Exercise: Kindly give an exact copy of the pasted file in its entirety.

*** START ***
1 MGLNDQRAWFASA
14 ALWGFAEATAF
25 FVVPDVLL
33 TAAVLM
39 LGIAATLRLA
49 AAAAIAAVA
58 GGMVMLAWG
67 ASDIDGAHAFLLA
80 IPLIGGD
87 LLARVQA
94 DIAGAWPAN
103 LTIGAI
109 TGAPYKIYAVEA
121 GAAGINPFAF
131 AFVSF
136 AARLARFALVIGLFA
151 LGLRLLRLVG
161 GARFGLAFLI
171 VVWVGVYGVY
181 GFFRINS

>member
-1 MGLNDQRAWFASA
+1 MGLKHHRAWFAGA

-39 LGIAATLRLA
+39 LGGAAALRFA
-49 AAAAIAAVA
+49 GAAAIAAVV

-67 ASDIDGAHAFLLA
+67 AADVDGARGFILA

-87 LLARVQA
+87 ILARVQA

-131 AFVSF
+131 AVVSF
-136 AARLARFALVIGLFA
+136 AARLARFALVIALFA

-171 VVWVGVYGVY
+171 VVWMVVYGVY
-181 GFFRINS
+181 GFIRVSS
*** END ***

1 MGLNDQRAWFASA
14 ALWGFAEATAF
25 FVVPDVLL
33 TAAVLM
39 LGIAATLRLA
49 AAAAIAAVA
58 GGMVMLAWG
67 ASDIDGAHAFLLA
80 IPLIGGD
87 LLARVQA
94 DIAGAWPAN
103 LTIGAI
109 TGAPYKIYAVEA
121 GAAGINPFAF
131 AFVSF
136 AARLARFALVIGLFA
151 LGLRLLRLVG
161 GARFGLAFLI
171 VVWVGVYGVY
181 GFFRINS

>member
-1 MGLNDQRAWFASA
+1 MGLKHHRAWFAGA

-39 LGIAATLRLA
+39 LGGAAALRFA
-49 AAAAIAAVA
+49 GAAAIAAVV

-67 ASDIDGAHAFLLA
+67 AADVDGARGFILA

-87 LLARVQA
+87 ILARVQA

-131 AFVSF
+131 AVVSF
-136 AARLARFALVIGLFA
+136 AARLARFALVIALFA

-171 VVWVGVYGVY
+171 VVWMVVYGVY
-181 GFFRINS
+181 GFIRVSS